Morning Advantage: Who Inherits Your iTunes Library?

You can't take it with you. And, apparently, you can't bequeath it to your next of kin, either. That’s according to an article by Quentin Fottrell at MarketWatch, which says that when we die, our digital books, music, and movies may expire, too. (Adieu, Adele! RIP, Rocky IV.) That's because we don't actually own the content—we're just licensing it. And many sites — such as Apple and Amazon — grant "nontransferable" rights in their terms of service contracts (you know, those long scrolling pages of legalese that no one actually reads?). While several states have passed laws giving relatives access to the social networking accounts of deceased family members, the laws surrounding digital files are still nebulous. So, cut the will-i-am out of your will, and leave The E Street Band to The Boss' estate plans. Your e-stuff's more ephemeral than you know.


Healthcare's Steep Markup (The Boston Globe)

It’s another example of healthcare gone wild. Liz Kowalczyk recounts the story of a man who walked into the hospital with a broken elbow and emerged with an acute case of sticker shock. After receiving the bill for a simple cloth sling — a whopping $83 — James Dichter decided to fight back. Since the cost of his health insurance had nearly tripled over the past decade and included a high deductible — and since he’d found similar slings online for $7 — he lodged complaints with the U.S. Department of Health and Human Services, Senator John Kerry’s office, and his insurer, Tufts Health Plan (which is now investigating), as well as with Surgi-Care, the medical equipment company that provided the sling. (Surgi-Care says the price was fair.) The Globe quotes Dichter saying, "Somewhere in our healthcare system, common sense has left the building."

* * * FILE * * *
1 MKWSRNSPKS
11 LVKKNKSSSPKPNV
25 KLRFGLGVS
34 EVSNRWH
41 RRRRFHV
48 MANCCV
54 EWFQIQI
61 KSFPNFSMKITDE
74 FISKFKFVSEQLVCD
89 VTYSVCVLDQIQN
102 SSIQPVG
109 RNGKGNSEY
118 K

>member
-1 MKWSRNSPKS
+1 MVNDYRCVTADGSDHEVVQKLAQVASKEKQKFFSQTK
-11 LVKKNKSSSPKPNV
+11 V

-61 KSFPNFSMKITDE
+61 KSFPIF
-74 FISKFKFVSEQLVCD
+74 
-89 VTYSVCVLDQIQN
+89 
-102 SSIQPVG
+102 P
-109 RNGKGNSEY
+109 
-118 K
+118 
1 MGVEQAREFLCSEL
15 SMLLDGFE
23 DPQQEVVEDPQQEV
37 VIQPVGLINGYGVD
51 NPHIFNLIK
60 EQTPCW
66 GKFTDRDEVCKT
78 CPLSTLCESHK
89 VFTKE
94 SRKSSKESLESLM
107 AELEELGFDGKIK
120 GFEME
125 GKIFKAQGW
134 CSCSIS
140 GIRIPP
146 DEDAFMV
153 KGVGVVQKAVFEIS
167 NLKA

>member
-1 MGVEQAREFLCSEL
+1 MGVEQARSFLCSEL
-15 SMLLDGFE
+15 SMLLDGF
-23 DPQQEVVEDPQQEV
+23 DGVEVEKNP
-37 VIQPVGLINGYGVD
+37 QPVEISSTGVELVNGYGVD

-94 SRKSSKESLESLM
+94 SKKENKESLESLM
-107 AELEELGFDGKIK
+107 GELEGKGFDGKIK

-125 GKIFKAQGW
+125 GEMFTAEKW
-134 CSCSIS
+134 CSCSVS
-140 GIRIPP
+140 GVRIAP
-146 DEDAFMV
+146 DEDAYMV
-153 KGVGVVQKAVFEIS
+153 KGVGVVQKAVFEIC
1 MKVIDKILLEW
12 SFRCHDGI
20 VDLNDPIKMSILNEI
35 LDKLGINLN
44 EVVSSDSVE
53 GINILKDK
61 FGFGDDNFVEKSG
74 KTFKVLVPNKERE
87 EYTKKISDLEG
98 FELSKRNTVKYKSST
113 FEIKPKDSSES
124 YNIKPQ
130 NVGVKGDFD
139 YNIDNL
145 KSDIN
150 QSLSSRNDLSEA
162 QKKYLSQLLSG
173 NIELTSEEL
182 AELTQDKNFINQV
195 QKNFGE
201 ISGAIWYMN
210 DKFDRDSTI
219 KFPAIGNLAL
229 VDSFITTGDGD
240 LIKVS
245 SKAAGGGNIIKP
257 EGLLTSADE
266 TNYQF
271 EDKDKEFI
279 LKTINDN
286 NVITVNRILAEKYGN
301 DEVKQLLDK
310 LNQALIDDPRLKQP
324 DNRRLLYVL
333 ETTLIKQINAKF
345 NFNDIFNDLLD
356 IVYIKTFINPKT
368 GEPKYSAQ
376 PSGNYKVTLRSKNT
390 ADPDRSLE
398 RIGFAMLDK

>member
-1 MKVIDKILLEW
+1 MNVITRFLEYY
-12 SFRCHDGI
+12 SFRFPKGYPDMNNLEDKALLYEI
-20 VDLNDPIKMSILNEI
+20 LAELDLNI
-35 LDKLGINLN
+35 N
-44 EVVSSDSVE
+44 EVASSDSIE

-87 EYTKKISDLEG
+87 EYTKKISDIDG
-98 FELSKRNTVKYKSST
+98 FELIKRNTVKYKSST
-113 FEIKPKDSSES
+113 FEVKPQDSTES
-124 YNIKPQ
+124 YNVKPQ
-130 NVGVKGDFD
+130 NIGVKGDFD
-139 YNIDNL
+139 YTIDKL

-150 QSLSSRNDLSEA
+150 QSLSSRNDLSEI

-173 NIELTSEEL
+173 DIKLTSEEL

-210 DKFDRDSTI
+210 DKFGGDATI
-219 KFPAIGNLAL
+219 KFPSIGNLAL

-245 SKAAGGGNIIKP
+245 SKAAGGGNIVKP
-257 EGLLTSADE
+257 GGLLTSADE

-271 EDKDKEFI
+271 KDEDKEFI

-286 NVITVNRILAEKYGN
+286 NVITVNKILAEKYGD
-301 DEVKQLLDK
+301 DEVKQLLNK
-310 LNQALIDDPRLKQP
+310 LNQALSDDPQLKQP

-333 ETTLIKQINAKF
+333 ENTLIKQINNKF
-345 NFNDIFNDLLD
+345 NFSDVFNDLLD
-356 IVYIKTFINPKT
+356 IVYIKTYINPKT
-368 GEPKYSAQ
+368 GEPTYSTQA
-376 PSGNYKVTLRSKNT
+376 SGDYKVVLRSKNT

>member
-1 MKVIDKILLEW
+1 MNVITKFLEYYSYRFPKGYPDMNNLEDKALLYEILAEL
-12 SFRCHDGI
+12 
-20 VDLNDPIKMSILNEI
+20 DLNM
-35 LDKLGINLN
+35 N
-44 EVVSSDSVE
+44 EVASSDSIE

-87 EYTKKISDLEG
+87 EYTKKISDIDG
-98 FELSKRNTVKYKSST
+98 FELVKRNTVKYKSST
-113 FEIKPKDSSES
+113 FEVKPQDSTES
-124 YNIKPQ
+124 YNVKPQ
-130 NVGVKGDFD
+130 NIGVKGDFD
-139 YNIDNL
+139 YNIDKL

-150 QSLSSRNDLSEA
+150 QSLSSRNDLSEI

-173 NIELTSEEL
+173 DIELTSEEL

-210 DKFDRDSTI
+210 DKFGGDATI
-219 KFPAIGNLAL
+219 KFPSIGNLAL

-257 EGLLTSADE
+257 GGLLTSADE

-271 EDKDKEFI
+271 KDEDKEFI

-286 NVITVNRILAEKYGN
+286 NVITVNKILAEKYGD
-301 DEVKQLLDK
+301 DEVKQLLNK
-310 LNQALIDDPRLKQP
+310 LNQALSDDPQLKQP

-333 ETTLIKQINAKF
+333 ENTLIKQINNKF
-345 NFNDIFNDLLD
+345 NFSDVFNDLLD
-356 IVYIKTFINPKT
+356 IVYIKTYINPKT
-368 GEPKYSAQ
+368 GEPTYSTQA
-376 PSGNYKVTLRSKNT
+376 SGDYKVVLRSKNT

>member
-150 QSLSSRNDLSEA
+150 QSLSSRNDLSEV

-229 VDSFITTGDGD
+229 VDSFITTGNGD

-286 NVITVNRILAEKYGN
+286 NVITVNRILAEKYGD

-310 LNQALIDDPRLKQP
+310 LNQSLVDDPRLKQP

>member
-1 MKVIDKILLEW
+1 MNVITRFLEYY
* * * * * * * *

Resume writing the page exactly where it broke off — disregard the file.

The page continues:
The Literally Melting Middle Class (YouTube)

Head over to YouTube for a virtual viewing of a melting monument to America’s diappearing middle class. Artists Nora Ligorano and Marshall Reese hope to send a message at both parties’ national conventions with their 2,000-pound ice sculpture, entitled Morning in America. (It’s disappearing almost as fast as The American Dream.) The artistic duo funded this cool installation with money raised on Kickstarter. The vanishing act takes about 4 ½ hours in Tampa sunshine, and about 45 seconds on YouTube.


Price Points

The Kindle Wants To Be Free (Slate)
A Look at the Hottest and Coldest U.S. Housing Markets, By Price (The Washington Post)
The High Costs of Free Water (National Geographic)

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